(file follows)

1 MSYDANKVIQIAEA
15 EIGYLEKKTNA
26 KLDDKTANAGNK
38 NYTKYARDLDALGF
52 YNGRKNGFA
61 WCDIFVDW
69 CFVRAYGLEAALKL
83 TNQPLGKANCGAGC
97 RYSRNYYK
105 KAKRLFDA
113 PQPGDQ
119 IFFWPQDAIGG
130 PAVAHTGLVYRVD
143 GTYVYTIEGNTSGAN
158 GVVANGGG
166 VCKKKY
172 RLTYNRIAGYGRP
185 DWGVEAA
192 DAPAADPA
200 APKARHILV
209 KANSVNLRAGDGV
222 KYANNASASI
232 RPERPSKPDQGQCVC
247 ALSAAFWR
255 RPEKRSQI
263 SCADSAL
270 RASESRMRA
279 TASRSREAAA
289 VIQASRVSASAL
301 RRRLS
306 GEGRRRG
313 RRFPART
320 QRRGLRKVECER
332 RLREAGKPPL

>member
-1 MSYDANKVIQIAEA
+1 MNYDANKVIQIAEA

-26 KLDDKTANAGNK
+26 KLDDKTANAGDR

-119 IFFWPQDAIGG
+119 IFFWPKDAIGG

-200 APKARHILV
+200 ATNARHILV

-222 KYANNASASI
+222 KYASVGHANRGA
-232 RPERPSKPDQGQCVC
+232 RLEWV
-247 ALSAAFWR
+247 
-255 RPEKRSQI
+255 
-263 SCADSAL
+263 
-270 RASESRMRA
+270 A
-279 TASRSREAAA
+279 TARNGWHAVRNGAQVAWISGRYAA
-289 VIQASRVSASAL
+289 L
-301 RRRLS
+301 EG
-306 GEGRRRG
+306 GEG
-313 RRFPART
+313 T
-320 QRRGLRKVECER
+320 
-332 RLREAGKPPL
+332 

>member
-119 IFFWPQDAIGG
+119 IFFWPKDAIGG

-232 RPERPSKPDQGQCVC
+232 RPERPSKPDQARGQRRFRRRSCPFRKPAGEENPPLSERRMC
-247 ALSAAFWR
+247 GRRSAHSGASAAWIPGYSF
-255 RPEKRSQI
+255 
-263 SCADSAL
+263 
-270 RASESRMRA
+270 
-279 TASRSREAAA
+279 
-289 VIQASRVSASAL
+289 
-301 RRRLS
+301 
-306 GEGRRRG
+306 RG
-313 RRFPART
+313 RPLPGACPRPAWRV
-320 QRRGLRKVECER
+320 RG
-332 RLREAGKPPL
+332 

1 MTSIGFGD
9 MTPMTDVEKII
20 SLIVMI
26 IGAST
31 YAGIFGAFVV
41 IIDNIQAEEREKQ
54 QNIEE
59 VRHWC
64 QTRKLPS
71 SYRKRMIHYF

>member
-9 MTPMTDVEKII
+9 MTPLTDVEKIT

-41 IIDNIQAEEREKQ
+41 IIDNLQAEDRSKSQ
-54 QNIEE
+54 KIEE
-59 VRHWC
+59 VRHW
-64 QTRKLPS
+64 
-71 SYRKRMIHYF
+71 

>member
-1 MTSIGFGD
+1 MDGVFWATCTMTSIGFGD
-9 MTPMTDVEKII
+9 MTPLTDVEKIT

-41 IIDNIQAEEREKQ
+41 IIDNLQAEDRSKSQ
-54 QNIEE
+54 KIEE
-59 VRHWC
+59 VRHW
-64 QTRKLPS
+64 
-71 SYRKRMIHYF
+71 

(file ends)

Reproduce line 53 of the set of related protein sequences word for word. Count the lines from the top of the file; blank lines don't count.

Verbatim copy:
+263 